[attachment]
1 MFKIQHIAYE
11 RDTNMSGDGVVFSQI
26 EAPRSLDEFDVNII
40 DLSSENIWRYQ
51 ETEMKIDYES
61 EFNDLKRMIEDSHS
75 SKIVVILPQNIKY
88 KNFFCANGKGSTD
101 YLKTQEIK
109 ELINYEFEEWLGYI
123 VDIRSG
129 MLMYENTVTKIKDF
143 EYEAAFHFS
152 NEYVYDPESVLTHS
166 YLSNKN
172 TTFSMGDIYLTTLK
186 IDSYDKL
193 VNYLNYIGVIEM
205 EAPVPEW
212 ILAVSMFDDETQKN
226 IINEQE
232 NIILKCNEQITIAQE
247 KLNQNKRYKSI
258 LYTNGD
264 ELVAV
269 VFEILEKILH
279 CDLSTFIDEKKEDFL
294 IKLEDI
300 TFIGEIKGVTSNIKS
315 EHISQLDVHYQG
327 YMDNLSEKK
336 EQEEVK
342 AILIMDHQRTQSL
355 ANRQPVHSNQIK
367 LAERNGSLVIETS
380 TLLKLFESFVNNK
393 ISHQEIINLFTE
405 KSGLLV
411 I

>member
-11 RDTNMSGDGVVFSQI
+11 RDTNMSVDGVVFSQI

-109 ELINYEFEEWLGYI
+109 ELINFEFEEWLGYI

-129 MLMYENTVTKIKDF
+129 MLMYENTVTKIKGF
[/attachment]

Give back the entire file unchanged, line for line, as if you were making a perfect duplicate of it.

1 MFKIQHIAYE
11 RDTNMSGDGVVFSQI
26 EAPRSLDEFDVNII
40 DLSSENIWRYQ
51 ETEMKIDYES
61 EFNDLKRMIEDSHS
75 SKIVVILPQNIKY
88 KNFFCANGKGSTD
101 YLKTQEIK
109 ELINYEFEEWLGYI
123 VDIRSG
129 MLMYENTVTKIKDF
143 EYEAAFHFS
152 NEYVYDPESVLTHS
166 YLSNKN
172 TTFSMGDIYLTTLK
186 IDSYDKL
193 VNYLNYIGVIEM
205 EAPVPEW
212 ILAVSMFDDETQKN
226 IINEQE
232 NIILKCNEQITIAQE
247 KLNQNKRYKSI
258 LYTNGD
264 ELVAV
269 VFEILEKILH
279 CDLSTFIDEKKEDFL
294 IKLEDI
300 TFIGEIKGVTSNIKS
315 EHISQLDVHYQG
327 YMDNLSEKK
336 EQEEVK
342 AILIMDHQRTQSL
355 ANRQPVHSNQIK
367 LAERNGSLVIETS
380 TLLKLFESFVNNK
393 ISHQEIINLFTE
405 KSGLLV
411 I

>member
-11 RDTNMSGDGVVFSQI
+11 RDTNMSVDGVVFSQI

-109 ELINYEFEEWLGYI
+109 ELINFEFEEWLGYI

-129 MLMYENTVTKIKDF
+129 MLMYENTVTKIKGF